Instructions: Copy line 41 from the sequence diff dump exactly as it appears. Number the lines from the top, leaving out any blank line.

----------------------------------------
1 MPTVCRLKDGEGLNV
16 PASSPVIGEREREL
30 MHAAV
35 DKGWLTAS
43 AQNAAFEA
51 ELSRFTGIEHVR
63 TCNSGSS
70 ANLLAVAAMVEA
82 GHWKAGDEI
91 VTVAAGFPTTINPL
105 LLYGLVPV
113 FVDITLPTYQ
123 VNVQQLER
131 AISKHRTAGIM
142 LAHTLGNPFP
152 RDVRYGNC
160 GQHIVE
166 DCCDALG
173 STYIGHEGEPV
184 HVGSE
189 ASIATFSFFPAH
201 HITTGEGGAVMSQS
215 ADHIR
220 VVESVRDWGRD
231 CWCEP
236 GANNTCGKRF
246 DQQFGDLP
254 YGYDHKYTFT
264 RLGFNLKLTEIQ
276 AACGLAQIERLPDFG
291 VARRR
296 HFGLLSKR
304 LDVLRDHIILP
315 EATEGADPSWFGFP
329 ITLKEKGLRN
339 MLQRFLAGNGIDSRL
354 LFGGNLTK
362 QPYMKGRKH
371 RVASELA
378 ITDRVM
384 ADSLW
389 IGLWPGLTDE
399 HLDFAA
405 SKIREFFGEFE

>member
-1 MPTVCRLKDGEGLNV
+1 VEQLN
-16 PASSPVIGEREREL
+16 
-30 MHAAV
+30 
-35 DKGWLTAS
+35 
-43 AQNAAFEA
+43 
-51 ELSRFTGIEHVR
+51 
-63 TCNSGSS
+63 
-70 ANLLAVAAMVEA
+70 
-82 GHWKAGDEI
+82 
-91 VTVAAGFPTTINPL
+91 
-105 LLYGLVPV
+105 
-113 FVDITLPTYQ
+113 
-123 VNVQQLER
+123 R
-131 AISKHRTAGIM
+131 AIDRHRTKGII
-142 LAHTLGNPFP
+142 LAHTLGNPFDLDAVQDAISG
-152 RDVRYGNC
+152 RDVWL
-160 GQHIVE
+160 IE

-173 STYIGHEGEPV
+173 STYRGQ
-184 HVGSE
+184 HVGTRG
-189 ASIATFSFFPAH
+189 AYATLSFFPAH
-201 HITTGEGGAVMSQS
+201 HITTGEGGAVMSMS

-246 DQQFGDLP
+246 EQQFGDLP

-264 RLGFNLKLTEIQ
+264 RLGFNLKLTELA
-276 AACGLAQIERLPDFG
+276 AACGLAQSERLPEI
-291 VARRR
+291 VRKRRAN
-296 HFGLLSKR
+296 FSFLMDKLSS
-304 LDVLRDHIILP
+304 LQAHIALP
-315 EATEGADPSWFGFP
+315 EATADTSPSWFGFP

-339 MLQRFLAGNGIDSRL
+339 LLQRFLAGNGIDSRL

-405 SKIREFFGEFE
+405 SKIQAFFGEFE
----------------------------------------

384 ADSLW